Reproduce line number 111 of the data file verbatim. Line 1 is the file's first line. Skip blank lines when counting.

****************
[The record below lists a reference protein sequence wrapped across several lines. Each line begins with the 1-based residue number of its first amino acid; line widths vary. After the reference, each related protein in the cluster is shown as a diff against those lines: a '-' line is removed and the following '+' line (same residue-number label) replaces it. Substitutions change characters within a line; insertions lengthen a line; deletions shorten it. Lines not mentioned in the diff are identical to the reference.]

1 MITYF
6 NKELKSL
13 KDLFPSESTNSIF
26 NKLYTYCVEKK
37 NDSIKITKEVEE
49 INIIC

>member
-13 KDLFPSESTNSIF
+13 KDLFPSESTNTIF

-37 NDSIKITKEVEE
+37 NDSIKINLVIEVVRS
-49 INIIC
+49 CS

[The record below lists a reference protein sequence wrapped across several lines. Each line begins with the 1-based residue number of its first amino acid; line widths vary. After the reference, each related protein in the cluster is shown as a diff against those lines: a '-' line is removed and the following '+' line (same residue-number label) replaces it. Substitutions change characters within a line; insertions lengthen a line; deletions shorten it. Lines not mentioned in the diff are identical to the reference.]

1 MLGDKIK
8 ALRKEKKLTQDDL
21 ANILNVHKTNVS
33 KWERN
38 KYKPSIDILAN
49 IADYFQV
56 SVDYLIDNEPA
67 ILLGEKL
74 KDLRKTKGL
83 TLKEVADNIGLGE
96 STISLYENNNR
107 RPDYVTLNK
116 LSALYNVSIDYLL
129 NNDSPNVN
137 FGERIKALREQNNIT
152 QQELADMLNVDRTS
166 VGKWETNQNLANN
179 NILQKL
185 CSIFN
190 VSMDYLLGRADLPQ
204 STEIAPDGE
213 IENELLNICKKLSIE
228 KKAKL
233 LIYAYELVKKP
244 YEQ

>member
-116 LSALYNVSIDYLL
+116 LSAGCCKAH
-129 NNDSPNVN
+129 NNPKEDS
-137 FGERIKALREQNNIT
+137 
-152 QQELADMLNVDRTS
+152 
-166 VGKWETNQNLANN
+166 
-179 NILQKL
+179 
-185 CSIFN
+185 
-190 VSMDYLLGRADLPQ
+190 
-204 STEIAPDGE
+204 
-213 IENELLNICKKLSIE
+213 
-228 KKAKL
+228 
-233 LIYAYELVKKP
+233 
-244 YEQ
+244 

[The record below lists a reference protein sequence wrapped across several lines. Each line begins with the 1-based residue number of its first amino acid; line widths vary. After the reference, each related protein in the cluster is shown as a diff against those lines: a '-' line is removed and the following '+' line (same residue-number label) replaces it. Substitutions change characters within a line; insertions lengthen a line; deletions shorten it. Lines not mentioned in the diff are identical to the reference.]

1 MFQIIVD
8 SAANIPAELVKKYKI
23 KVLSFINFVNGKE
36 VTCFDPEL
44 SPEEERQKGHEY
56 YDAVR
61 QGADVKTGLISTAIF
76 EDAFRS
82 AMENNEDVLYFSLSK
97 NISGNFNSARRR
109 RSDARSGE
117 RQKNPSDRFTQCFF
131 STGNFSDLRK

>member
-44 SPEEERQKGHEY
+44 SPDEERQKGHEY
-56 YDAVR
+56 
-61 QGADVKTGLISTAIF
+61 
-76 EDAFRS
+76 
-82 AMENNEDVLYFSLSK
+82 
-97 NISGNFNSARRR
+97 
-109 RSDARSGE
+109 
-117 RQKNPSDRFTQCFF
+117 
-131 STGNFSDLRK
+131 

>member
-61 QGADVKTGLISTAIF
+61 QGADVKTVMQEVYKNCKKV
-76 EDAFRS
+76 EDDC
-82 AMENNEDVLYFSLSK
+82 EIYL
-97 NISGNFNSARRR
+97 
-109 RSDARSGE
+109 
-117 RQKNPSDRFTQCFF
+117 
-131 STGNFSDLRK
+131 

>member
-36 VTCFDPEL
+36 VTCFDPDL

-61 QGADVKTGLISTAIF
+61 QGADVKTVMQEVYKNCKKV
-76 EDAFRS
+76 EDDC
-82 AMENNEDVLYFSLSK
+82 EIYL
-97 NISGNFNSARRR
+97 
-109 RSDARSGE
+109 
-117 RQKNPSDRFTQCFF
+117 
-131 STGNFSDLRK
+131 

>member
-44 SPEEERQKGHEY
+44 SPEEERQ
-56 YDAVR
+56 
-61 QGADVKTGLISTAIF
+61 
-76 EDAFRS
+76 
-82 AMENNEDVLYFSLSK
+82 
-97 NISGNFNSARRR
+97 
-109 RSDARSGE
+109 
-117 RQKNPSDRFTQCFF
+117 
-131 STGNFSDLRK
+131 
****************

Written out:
+109 